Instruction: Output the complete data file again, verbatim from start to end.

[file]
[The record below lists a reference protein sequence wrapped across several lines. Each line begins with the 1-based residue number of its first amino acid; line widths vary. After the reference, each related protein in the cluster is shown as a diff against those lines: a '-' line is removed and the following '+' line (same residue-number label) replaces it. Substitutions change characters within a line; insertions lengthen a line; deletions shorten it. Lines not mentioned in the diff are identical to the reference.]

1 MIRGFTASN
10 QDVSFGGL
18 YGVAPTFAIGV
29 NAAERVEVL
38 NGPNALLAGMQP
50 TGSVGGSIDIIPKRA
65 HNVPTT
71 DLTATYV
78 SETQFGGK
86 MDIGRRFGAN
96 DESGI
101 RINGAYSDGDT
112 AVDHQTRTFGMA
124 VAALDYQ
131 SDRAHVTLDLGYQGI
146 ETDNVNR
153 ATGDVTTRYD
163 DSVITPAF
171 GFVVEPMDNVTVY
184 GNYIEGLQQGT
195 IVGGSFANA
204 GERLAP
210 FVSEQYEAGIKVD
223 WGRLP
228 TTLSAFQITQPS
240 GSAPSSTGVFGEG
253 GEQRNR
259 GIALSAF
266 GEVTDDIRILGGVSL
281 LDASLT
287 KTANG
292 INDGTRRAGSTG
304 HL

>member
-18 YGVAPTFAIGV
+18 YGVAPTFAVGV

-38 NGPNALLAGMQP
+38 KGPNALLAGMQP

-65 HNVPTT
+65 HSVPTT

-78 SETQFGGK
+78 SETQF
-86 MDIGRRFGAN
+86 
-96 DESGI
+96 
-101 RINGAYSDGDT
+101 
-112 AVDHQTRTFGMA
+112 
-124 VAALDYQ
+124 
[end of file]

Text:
[The record below lists a reference protein sequence wrapped across several lines. Each line begins with the 1-based residue number of its first amino acid; line widths vary. After the reference, each related protein in the cluster is shown as a diff against those lines: a '-' line is removed and the following '+' line (same residue-number label) replaces it. Substitutions change characters within a line; insertions lengthen a line; deletions shorten it. Lines not mentioned in the diff are identical to the reference.]

1 MIRGFTASN
10 QDVSFGGL
18 YGVAPTFAIGV
29 NAAERVEVL
38 NGPNALLAGMQP
50 TGSVGGSIDIIPKRA
65 HNVPTT
71 DLTATYV
78 SETQFGGK
86 MDIGRRFGAN
96 DESGI
101 RINGAYSDGDT
112 AVDHQTRTFGMA
124 VAALDYQ
131 SDRAHVTLDLGYQGI
146 ETDNVNR
153 ATGDVTTRYD
163 DSVITPAF
171 GFVVEPMDNVTVY
184 GNYIEGLQQGT
195 IVGGSFANA
204 GERLAP
210 FVSEQYEAGIKVD
223 WGRLP
228 TTLSAFQITQPS
240 GSAPSSTGVFGEG
253 GEQRNR
259 GIALSAF
266 GEVTDDIRILGGVSL
281 LDASLT
287 KTANG
292 INDGTRRAGSTG
304 HL

>member
-18 YGVAPTFAIGV
+18 YGVAPTFAVGV

-38 NGPNALLAGMQP
+38 KGPNALLAGMQP

-65 HNVPTT
+65 HSVPTT

-78 SETQFGGK
+78 SETQF
-86 MDIGRRFGAN
+86 
-96 DESGI
+96 
-101 RINGAYSDGDT
+101 
-112 AVDHQTRTFGMA
+112 
-124 VAALDYQ
+124 